Btrfs, EXT4 & ZFS On A Solid-State Drive
Phoronix: Btrfs, EXT4 & ZFS On A Solid-State Drive
With the benchmarks recently looking at the performance of ZFS on FreeBSD versus EXT4/Btrfs on Linux having generated much interest and a very long discussion, this morning we are back with more benchmarks when running ZFS on FreeBSD/PC-BSD 8.1 and Btrfs and EXT4 on an Ubuntu Linux 10.10 snapshot with the most recent kernel, but this time the disk benchmarking is being done atop a high-performance solid-state drive courtesy of OCZ Technology and the CPU is an Intel Core i7. The drive being tested across these three leading file-systems is the OCZ Vertex 2 that promises maximum reads up to 285MB/s, maximum writes up to 275MB/s, and sustained writes up to 250MB/s.
Did you use the "ssd" mount option for btrfs?
ZFS can use a flash drive as a cache device or intent log device.
For anyone considering a NAS or other multi-disk build with ZFS it is an interesting option.
No, it's no longer needed or used. Btrfs will auto-detect if it's an SSD and apply optimizations accordingly. You can check in the dmesg when mounting Btrfs on an SSD and you should automatically see a message about SSD optimizations.
Originally Posted by ernstp
Why not compare with the native ZFS performance in (open)Solaris instead of *BSD?
OpenSolaris b134 wouldn't boot on the ThinkPad W510.
Originally Posted by wpoely86
Does your kernels (or udev) detect your SSD disks as no rotational?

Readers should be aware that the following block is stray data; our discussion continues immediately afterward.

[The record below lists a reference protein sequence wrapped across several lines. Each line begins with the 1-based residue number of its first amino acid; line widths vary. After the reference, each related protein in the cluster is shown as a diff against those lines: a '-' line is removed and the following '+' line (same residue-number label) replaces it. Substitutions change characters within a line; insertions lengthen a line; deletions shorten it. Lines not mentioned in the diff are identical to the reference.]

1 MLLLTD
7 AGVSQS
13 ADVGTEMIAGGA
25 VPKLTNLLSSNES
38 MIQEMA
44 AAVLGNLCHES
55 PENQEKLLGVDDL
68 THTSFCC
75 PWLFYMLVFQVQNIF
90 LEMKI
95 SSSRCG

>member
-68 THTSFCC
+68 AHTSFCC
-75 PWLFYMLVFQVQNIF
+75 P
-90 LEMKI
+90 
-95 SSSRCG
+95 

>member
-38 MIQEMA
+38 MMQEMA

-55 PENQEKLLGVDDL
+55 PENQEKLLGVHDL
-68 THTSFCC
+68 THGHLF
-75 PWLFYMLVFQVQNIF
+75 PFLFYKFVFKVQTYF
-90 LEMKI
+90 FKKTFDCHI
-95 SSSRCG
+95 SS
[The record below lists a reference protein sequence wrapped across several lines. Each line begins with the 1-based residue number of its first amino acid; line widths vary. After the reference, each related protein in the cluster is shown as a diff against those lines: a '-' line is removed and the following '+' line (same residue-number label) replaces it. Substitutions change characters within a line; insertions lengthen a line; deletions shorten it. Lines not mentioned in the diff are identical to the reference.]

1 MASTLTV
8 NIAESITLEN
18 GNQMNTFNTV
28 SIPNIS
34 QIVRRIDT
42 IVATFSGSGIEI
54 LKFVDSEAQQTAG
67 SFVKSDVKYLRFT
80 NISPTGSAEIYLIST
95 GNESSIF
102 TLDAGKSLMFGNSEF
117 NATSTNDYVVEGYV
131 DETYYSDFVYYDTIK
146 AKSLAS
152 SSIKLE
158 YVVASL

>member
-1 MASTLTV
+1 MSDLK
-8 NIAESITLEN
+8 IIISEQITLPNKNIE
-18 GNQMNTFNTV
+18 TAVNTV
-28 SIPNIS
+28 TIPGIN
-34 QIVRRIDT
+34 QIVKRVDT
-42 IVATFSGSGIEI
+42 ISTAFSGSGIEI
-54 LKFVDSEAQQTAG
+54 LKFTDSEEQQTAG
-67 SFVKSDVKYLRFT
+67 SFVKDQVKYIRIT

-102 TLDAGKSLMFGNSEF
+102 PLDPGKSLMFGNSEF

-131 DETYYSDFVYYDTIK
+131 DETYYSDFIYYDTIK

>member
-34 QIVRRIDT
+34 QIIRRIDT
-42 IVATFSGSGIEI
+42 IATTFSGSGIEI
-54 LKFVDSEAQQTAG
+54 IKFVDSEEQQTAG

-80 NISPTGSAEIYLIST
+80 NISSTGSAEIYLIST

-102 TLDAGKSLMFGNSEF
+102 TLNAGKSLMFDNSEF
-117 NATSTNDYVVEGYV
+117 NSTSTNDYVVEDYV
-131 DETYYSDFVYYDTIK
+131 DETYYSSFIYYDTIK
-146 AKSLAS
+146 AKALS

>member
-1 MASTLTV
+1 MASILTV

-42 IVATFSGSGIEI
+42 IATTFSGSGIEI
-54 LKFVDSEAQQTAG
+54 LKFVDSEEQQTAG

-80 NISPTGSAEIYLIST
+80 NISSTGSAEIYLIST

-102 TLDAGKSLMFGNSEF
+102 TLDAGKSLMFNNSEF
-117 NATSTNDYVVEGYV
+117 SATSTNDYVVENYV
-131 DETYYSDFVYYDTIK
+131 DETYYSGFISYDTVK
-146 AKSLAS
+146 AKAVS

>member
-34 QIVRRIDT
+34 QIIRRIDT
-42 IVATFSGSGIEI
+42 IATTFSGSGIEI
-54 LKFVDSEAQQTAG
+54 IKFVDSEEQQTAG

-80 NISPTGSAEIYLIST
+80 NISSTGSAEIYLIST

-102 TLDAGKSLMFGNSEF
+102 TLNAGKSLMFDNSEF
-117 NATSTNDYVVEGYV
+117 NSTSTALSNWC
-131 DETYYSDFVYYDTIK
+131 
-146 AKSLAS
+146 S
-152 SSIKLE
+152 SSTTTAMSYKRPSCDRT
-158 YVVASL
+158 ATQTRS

Looks like BSD+ZFS got murdered to me.
ext4 SSD tweaks?
Has anyone with an SSD tried using the RAID optimisation options in ext4 (also available in ext2/3) to tweak it for better SSD performance?
What I have in mind is that the underlying flash memory block size on an SSD could be considered to be analogous to the RAID stripe width in that modifying a smaller or non-aligned block of data results in a read-modify-write cycle. The '-E stripe-width=n' option to mke2fs tells the filesystem block allocator to place data so as to try to avoid read-modify-write cycles if possible (i.e. align it to the start of a block and fill an entire block wherever possible).
If it's possible to find out from an SSD manufacturer (or even by querying the drive?) the flash block size, it might be interesting to compare performance of a drive set up "any old how" with one containing a partition that is aligned to the start of a flash block bearing a filesystem created with the stripe width option. One would expect to see some difference in the write tests but not in the read tests.
Guys, thanks for your nice benchmarks on FSs, but you repeatedly ignore the CPU usage/system-load on such tests. There is a bottleneck here somewhere (Btrfs HDD vs SSD) which needs to be identified.
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